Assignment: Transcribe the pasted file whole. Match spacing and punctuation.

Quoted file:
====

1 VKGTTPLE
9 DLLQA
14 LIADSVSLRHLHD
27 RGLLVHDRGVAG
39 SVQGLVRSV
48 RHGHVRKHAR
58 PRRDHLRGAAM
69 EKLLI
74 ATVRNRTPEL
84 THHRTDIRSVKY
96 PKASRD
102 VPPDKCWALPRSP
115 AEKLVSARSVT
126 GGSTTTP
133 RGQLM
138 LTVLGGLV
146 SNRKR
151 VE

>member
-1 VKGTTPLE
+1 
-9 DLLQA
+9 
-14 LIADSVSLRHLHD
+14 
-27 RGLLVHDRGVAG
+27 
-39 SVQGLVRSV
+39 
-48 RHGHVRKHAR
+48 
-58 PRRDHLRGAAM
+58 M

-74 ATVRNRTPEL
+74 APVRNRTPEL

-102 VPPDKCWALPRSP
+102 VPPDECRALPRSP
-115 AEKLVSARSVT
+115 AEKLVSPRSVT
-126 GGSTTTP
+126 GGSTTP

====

1 VKGTTPLE
9 DLLQA
14 LIADSVSLRHLHD
27 RGLLVHDRGVAG
39 SVQGLVRSV
48 RHGHVRKHAR
58 PRRDHLRGAAM
69 EKLLI
74 ATVRNRTPEL
84 THHRTDIRSVKY
96 PKASRD
102 VPPDKCWALPRSP
115 AEKLVSARSVT
126 GGSTTTP
133 RGQLM
138 LTVLGGLV
146 SNRKR
151 VE

>member
-1 VKGTTPLE
+1 
-9 DLLQA
+9 
-14 LIADSVSLRHLHD
+14 
-27 RGLLVHDRGVAG
+27 
-39 SVQGLVRSV
+39 
-48 RHGHVRKHAR
+48 
-58 PRRDHLRGAAM
+58 M

-74 ATVRNRTPEL
+74 APVRNRTPEL

-102 VPPDKCWALPRSP
+102 VPPDECRALPRSP
-115 AEKLVSARSVT
+115 AEKLVSPRSVT
-126 GGSTTTP
+126 GGSTTP